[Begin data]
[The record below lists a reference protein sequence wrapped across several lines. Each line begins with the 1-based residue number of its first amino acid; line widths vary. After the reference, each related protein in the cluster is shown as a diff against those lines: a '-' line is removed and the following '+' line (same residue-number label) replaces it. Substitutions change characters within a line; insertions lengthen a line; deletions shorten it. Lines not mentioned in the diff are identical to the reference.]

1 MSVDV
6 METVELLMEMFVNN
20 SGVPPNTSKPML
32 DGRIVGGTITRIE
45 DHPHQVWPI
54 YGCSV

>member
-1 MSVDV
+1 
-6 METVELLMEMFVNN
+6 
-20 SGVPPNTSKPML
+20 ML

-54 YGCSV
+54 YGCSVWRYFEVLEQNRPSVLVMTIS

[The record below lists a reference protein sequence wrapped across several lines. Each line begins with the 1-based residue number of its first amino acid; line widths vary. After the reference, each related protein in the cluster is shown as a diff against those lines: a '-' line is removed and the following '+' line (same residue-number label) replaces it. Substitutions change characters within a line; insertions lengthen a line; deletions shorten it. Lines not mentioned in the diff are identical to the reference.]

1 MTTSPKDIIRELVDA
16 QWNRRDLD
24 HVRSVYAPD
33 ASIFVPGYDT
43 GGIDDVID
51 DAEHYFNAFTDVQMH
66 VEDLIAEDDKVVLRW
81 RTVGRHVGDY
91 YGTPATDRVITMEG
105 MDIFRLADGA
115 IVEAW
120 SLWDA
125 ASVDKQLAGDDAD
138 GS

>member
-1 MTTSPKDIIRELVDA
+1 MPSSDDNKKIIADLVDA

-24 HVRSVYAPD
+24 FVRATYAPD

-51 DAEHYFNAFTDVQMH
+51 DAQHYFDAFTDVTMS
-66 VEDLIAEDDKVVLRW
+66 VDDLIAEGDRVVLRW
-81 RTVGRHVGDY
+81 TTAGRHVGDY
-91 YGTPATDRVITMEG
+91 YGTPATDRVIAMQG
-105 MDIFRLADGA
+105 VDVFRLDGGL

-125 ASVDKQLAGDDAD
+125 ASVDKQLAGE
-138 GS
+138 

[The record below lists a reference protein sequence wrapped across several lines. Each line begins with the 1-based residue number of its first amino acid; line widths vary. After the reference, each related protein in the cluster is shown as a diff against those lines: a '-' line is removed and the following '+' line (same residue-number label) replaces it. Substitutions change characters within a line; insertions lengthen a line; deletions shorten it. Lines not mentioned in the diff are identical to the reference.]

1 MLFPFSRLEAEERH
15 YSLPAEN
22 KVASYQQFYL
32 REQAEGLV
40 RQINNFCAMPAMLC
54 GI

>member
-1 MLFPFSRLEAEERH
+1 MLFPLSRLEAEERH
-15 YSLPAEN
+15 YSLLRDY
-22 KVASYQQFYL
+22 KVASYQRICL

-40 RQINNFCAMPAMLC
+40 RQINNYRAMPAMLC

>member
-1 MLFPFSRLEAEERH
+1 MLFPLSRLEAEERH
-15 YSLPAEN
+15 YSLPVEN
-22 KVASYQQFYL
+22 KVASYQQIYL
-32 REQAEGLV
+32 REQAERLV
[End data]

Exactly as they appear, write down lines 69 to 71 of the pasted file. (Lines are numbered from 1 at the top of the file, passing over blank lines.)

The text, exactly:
+1 MLFPLSRLEAEERH
-15 YSLPAEN
+15 YSLPVEN